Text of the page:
JERUSALEM — Franciscan Sister Bridget Tighe, the new director of Caritas in Jerusalem, is deeply concerned about the Trump administration’s decision to withhold more than $100 million in funding to the U.N. Relief Works Agency (UNRWA), which has been supporting Palestinian refugees for 70 years.

Sister Bridget, a member of the Franciscan Missionaries of the Divine Motherhood, has headed Caritas’ Gaza office for the past three years. She is worried first and foremost about the refugees, but also about the strain this reduced funding to UNRWA could put on humanitarian aid organizations that serve Palestinians in the Middle East.

“Most of the people in Gaza are poor to destitute,” said the sister. “A very experienced pediatrician who has worked with UNRWA put it this way: ‘The people are already at zero. If UNRWA can provide fewer services, they will fall below zero.’”

Unless UNRWA, which has launched an international fundraising campaign, is able to make up the shortfall, “there could be more demand on organizations like Caritas,” a Catholic humanitarian aid organization.

“If this happens, we would be stretched to be able to provide services,” Sister Bridget told the Register.

As it is, extremely poor families ask Caritas for extra assistance.

“I have been to homes where there was no food,” the Franciscan sister said.

During the past month, the State Department announced it would withhold $110 million from UNRWA unless the organization carries out a “fundamental re-examination” of its operations to improve efficiency. So far this year, the U.S., which is UNRWA’s largest donor, has given the agency $60 million, according to Chris Gunness, UNRWA’s chief spokesman. Last year the U.S. donated $350 million.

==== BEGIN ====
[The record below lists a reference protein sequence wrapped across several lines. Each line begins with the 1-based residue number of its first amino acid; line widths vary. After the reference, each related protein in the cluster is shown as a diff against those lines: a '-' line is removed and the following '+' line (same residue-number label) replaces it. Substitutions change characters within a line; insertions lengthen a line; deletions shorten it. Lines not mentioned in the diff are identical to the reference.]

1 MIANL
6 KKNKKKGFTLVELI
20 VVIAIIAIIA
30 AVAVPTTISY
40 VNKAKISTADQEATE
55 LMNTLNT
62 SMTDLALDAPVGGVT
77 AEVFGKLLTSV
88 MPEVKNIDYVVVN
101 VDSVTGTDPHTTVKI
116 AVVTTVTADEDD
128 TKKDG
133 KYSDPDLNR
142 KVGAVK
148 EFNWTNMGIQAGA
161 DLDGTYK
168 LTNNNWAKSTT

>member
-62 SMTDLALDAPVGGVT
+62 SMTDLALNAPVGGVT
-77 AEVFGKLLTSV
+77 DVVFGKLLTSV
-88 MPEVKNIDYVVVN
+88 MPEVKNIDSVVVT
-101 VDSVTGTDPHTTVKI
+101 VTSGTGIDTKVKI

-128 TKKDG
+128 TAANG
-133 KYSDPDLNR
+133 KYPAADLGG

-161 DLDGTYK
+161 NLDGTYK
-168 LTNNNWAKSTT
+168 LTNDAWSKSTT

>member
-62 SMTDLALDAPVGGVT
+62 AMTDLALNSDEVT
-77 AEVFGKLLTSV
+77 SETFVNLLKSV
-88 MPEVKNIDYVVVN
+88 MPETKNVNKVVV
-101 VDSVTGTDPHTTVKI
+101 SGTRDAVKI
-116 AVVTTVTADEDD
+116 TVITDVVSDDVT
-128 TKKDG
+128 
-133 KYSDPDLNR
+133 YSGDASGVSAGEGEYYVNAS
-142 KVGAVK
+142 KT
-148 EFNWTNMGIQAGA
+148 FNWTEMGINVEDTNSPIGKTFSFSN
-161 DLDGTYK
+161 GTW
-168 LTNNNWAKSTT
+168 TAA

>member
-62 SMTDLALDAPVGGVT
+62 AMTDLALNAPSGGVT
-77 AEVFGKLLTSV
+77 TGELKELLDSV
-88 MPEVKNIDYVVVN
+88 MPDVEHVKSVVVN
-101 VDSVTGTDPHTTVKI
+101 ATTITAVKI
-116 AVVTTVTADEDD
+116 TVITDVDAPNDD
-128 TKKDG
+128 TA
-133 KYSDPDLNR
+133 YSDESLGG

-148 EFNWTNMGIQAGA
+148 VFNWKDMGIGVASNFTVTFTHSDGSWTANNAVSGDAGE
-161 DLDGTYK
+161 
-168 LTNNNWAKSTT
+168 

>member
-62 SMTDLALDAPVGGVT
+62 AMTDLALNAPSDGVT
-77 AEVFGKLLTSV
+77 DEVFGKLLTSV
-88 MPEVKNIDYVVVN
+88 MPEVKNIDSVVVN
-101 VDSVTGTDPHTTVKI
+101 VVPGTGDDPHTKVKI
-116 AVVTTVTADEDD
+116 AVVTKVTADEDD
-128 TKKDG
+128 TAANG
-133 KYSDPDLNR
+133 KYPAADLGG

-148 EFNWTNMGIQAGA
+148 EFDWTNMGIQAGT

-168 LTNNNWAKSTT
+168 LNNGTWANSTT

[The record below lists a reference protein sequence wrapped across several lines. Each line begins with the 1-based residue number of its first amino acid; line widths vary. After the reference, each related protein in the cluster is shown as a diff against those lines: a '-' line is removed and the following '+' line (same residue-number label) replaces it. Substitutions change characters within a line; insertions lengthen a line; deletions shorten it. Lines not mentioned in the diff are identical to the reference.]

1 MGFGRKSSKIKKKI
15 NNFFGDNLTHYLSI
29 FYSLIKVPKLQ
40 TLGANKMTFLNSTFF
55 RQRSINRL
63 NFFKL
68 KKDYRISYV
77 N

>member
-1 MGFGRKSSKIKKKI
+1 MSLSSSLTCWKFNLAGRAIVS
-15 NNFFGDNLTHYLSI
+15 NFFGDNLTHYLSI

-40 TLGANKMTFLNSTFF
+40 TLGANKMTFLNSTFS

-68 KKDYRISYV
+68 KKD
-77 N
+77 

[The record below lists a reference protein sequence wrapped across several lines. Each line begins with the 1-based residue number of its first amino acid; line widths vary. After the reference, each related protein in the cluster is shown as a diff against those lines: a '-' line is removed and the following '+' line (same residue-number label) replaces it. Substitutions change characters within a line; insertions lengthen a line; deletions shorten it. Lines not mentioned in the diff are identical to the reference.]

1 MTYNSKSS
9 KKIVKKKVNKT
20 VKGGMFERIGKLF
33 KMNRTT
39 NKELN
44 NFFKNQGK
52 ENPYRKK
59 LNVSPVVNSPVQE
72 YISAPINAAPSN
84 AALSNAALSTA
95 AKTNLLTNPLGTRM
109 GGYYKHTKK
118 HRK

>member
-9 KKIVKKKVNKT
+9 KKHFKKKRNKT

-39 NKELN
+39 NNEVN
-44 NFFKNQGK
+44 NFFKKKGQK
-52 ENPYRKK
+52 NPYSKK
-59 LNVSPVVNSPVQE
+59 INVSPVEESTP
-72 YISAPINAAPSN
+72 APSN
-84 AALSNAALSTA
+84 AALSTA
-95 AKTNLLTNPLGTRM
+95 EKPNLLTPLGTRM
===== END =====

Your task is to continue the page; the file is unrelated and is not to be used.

State Department spokeswoman Heather Nauert said in a press briefing that the funding freeze “does not mean [funding] will not be provided in the future.” But she added that the U.S. is no longer prepared to bear most of the burden.

“Money coming in from other countries needs to increase as well to continue paying for all those refugees,” Nauert said.


Trump’s Remarks

A month after President Donald Trump announced that he was thinking of moving the U.S. embassy from Tel Aviv to Jerusalem, he criticized the Palestinians for their alleged ingratitude for the financial support the U.S. has continually provided.

“We pay the Palestinians HUNDREDS OF MILLIONS OF DOLLARS a year and get no appreciation or respect,” Trump tweeted.

Another of the president’s tweets stated, “With the Palestinians no longer willing to talk peace, why should we make any of these massive future payments to them?”

Critics of UNRWA question why the U.N. continues to operate a separate agency apart from the UNHCR refugee agency and continues to categorize as refugees not only the Palestinians who were displaced in 1948 and 1967, but all of their descendants.

Although many of the estimated 700,000 Palestinians who were displaced during the 1948 war have died, the number of people UNRWA supports has swelled to 5 million.